The sting in the tale of Barclays’ revamp

Barclays has finally aired its long-awaited ad campaign showcasing a new “inventive spirit” brand positioning. But if accountancy firm Cooper Parry had had its way, the Bartle Bogle Hegarty-created drive would never have seen the light of day. The East Midlands company last week asked the High Court to issue a temporary injunction preventing Barclays using the strapline “Now there’s a thought” on the grounds that it has used the same slogan for the past five years.

Cooper Parry’s request was rejected, but a trial will begin in December. The case is the latest example of David versus Goliath copyright and trademark suits, which Morgan Stanley head of consumer marketing Patrick Muir blames on the globalisation of brands. “It’s a marketer’s nightmare,” he says. “We all have a story about a near-miss, and as advertising gets more global, it is getting increasingly hard to find original properties.”

Earlier this month, Google was forced to change the name of its free e-mail service Gmail in the UK following a trademark dispute. The service will be renamed Google Mail after talks with Independent International Investment Research broke down. The London-based firm says it was using the Gmail name for an online application two years before Google.

Apple had more success in May when a US judge denied a request by computer retailer TigerDirect for a preliminary injunction. TigerDirect had argued that Apple’s use of the Tiger nickname alongside its Mac OSX operating system was causing “confusion, mistake and deception among the general purchasing public”.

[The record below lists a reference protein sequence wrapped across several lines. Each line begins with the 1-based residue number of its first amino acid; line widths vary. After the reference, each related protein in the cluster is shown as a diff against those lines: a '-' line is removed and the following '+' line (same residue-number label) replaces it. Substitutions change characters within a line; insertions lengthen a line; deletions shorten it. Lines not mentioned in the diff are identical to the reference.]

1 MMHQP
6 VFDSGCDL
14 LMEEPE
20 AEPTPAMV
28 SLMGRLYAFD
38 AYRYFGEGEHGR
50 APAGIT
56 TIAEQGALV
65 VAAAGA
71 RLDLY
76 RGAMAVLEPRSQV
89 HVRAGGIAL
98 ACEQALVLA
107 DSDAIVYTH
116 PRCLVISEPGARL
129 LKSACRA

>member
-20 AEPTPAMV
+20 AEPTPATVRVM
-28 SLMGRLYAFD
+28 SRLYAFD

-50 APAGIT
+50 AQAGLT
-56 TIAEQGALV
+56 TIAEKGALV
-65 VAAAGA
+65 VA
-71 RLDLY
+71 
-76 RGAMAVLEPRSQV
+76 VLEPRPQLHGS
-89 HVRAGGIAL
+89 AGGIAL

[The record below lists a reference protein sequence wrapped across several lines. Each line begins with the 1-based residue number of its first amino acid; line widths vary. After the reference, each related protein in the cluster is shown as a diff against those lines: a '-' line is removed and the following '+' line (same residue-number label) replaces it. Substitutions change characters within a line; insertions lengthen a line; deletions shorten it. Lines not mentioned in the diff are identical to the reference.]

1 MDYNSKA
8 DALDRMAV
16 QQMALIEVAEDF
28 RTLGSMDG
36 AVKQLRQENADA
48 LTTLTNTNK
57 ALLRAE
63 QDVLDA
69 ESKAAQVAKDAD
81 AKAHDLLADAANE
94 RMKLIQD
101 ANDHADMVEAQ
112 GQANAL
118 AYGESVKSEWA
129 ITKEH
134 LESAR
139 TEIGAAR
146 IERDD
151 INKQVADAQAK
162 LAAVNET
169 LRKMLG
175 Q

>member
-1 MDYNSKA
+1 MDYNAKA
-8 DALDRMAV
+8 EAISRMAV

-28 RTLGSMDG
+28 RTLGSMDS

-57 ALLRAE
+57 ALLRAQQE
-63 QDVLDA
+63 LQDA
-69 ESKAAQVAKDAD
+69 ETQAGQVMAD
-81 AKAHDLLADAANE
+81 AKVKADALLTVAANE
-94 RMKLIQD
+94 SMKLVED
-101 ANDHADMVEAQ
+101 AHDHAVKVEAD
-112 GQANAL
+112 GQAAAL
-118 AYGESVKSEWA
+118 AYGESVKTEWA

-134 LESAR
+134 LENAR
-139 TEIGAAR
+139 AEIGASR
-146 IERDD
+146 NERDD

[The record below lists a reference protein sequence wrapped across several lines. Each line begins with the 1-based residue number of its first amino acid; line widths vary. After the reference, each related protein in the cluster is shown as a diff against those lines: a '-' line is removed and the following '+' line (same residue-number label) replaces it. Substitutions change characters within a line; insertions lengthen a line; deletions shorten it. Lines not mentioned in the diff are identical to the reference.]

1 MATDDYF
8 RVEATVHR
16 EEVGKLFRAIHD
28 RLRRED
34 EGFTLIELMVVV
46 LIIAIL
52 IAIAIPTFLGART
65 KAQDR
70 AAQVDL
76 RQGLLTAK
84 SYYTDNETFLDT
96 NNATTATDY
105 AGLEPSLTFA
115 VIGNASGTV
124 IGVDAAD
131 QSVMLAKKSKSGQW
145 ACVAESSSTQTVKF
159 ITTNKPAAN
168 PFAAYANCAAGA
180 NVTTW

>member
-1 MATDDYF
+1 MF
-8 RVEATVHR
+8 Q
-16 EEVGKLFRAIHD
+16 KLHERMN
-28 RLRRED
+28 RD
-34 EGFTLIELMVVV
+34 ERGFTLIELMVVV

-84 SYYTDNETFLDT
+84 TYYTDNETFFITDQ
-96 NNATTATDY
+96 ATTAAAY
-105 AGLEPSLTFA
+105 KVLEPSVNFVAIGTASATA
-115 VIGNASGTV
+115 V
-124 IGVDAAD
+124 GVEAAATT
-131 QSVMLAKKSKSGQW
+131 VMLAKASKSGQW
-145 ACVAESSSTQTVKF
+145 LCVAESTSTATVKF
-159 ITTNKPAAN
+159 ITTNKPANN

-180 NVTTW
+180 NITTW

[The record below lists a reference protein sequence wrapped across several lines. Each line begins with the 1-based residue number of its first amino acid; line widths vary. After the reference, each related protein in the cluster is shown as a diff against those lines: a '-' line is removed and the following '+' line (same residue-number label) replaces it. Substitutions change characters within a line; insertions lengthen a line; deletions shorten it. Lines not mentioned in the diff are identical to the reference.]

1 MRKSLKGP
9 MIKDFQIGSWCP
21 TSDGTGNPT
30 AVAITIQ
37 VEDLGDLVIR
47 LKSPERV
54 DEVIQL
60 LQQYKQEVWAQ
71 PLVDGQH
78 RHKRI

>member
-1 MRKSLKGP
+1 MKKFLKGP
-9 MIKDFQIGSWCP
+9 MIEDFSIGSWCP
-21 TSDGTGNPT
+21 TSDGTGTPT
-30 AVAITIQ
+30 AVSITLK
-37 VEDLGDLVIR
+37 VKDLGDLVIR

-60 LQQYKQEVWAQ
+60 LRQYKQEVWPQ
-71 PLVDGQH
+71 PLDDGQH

Clarke Graham, partner at patent and trademark solicitors Marks & Clerk, says the problem often lies with both sides/ not enough companies trademark slogans, while others fail to thoroughly research whether a name or slogan is already being used before implementing campaigns.

Cooper Parry says it has spent more than &£1.5m in the past five years on advertising that uses the slogan and, if unsuccessful at trial, would be forced to drop it because its business would be linked with Barclays in people’s minds. A spokesman for Cooper Parry, which has offices in Nottingham, Derby and Leicester, says it was alerted to Barclays’ use of the slogan a fortnight ago, and has since submitted a trademark application.

As for the lawsuit, made on the grounds of “passing off”, the outcome will depend on the company’s ability to prove there has been misrepresentation and confusion in the relevant market, and that its business will suffer if Barclays’ usage is given the green light.

This is not the first time that work ordered by Barclays group marketing director Jim Hytner has courted controversy. Having joined the bank from ITV a year ago, Hytner scrapped the long-standing “Fluent in Finance” theme, which he believed alienated staff and customers.

A first attempt to inject “wit and warmth” into Barclays’ marketing backfired when an ad for its current account was banned by the Advertising Standards Authority (ASA). Barclays apologised for any offence the execution – featuring a man being stung by a wasp, developing an allergic reaction and being shot by police with a tranquilliser dart – may have caused.

Refusing to comment on the legal wrangle ahead, Barclays remains stoic. But Cooper Parry’s attempt at achieving an injunction, and the looming court date, has cast another shadow on the bank as it seeks to flaunt its “inventive spirit”.

Catherine Turner

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